This explains the love affair brides have with their photographers. Photographers pose the bride, or photojournalistically capture her, in the most flattering positions possible. There’s no need for continuity, so any less-than-perfect shot can be thrown out. Videographers, by contrast, deal with subjects in motion. It is far more challenging for us to keep our clients looking their best.
Right now you’re probably thinking, "Laura, as if our jobs weren’t tough enough, now you’re telling us that we have to worry about double chins and jiggling upper arms in addition to white balance and moving camera techniques?" Well, before you throw your hands up in despair over the increasing complexity of wedding video, let me assure you that with a bit of rethinking and by following a few easy-to-implement tips, your brides will look more beautiful and you’ll book more weddings.
Many brides choose to have their weddings filmed under the guise that they just want to "have it recorded." Translation: They want to preserve the perfect, fantasy wedding of their dreams. Women don’t diet like activists on hunger strikes, spend months picking out the tiniest of accessories, and spend hours on their hair and make-up without wanting to look gorgeous in their wedding film.
There are a few potentially lethal shots to avoid in order to keep your brides looking beautiful. First and foremost is the choker close-up. A choker close-up frames the face from above the eyebrows to below the lips. This shot has been popular with videographers for a few years. Unfortunately, not all subjects look good at such extreme close range. It’s not just about the skin either; some people—even attractive people—look brutal in a choker.
It’s easy to get excited about a cool shot, but that should never overshadow good judgment in approaching each bride as an individual. Look beyond the focus. Really look at your subject, and try to see the shot as she will see it. If a choker close-up doesn’t compliment a bride, don’t use it. Pull back to frame her in a more flattering manner—a head and shoulder close-up, for example. As you’re editing, you may notice she looks great in a choker until she turns revealing her profile. Simply cut before she turns and move on to the next shot.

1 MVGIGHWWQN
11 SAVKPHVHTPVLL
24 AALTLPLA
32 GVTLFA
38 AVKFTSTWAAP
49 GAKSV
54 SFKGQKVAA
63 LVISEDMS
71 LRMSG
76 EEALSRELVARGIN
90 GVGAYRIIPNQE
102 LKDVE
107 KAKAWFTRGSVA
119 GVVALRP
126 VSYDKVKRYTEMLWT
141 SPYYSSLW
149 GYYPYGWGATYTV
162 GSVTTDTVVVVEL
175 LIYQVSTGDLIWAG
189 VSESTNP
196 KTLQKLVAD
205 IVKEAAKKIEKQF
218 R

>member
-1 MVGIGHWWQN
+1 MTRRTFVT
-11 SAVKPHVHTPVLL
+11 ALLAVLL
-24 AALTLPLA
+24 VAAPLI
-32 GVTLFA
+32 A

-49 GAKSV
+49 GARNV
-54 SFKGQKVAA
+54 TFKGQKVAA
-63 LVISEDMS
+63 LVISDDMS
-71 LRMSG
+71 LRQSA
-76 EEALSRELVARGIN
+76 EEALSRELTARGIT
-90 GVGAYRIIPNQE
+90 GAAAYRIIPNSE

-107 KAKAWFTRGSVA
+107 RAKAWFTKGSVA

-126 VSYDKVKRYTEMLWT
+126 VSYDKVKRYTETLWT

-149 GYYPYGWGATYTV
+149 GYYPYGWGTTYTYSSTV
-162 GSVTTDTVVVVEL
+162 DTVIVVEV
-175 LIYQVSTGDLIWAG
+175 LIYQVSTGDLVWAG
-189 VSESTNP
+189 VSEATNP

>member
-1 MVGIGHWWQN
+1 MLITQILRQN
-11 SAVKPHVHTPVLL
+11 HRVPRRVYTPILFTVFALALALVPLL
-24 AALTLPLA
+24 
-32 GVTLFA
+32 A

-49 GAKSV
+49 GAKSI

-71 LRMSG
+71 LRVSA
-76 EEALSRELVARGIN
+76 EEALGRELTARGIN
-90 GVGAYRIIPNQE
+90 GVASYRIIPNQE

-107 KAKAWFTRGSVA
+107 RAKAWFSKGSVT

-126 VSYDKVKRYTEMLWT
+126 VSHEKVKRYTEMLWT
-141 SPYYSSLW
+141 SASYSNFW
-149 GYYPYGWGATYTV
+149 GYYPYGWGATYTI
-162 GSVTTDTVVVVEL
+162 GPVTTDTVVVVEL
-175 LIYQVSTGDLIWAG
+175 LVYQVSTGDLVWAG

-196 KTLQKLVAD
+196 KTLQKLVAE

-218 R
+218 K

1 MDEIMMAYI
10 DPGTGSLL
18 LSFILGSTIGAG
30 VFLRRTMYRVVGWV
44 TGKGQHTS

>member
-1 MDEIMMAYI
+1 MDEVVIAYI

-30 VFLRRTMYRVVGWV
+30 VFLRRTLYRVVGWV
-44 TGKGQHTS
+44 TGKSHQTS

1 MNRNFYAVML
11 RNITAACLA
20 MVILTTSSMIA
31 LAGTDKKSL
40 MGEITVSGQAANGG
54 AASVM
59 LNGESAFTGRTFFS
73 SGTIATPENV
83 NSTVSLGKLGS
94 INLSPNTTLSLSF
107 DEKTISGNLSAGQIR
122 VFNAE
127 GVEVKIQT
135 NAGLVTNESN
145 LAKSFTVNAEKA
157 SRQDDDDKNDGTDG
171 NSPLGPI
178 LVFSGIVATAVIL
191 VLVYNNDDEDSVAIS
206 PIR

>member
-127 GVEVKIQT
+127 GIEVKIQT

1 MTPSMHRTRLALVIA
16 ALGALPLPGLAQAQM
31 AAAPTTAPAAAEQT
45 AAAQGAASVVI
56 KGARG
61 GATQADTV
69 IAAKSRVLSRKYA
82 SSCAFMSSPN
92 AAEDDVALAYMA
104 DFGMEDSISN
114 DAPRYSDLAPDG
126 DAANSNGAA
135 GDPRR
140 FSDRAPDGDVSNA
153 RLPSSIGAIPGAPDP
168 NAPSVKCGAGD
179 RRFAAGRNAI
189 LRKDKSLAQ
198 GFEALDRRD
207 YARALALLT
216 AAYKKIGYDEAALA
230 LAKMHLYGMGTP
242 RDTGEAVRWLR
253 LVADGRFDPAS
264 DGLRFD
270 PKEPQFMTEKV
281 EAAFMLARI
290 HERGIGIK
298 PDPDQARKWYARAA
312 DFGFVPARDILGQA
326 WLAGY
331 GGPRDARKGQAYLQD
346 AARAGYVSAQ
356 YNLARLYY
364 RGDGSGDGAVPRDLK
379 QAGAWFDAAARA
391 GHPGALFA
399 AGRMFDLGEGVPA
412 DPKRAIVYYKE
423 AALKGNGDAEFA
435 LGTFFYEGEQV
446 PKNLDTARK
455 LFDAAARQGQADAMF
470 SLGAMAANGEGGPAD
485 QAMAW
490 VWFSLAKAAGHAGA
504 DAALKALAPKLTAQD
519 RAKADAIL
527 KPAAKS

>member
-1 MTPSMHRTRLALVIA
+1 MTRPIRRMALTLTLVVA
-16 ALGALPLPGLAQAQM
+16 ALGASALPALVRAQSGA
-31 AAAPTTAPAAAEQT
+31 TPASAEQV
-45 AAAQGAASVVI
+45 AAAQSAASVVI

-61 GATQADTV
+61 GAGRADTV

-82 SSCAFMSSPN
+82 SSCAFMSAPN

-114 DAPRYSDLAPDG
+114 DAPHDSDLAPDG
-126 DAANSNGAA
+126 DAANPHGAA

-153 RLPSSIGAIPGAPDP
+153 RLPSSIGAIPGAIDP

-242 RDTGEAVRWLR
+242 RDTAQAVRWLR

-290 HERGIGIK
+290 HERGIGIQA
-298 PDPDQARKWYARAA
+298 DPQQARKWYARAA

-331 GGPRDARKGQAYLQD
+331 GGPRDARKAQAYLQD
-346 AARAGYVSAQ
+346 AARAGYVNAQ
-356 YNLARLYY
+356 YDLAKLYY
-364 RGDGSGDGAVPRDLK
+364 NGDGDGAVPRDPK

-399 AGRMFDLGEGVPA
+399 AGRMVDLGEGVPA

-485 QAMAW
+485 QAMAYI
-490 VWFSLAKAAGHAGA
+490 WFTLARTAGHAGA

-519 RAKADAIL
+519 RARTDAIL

If a bride’s profile isn’t as becoming as other angles of her face (during pre- or postceremony filming), simply move a few inches to frame her at a three-quarter angle, which is much more flattering. It’s tempting to rationalize that if she hasn’t had a nose job, she must not hate her nose, but she’ll be thrilled and grateful to have moments in her film where she looks her best.
Use editing to tell the story of your bride’s unique beauty. Again, take the time to really look at your client. If you’ve got an unattractive shot of her that isn’t essential to the story line, cut it out.
Another close-up to be handled delicately is the bridal prep shot of the earrings going on. Use three-quarter angle framing from the front of her face. Never shoot directly at the ear. No bride wants to see her ear canal looking as big as a salad plate on her big screen TV. If you love getting a detail shot of the ring and your bride is older than 40, film it in her bouquet, by her shoes and jewelry, or dangling from a button on her gown—anywhere but her hand. She won’t want her wedding film to remind her that her hands aren’t what they used to be.
Historically, we’ve relied on close-ups to provide us with the definition we so desperately crave. Now, with the move to HD, we can step back and unfurl our shots, which will immediately give a more filmlike quality to our productions. Video tends to be confined and claustrophobic, while film provides a more expansive viewing experience. Think soap opera versus motion picture.
Brides with—how shall I say it?—more of them to love need special consideration too. Avoid shooting them from your waist or hip; shoot them from eye level or from above at a down angle. Up angles—especially close-up—make a bride look bigger, and the last thing an ample woman wants is to look more abundant.
It’s been said that women are from Venus and men are from Mars. That notion really hit home with me while in the presence of male videographers who referred to their monopod shots of dancing wedding participants as being filmed from their "cleavage" cam. Ironically, I had considered this to be my "bald spot" cam. This distinction, because it’s not always about the bride, brings me to overhead shots of a balding groom, which should also be avoided. Even though we’ve been taught to capture as many alternate angles as possible, we must remember to adhere to these "rules" only when the shots make sense.
When editing a demo, follow these same guidelines when choosing shots. Use images in which your clients look great. All the camera command, glidecam shots, and sophisticated editing in the world will mean nothing to a prospective bride if she doesn’t see other brides looking their best. Brides want to see the beauty and feel the emotion. The tools we have in our filmmaking arsenals should be used as a means to achieve that goal.
Laura Moses (firstname.lastname@example.org) is half of Vantage Point Productions of San Dimas, Calif. She and her husband, Steve, are winners of multiple international awards and were selected to the 2006 and 2007 EventDV 25.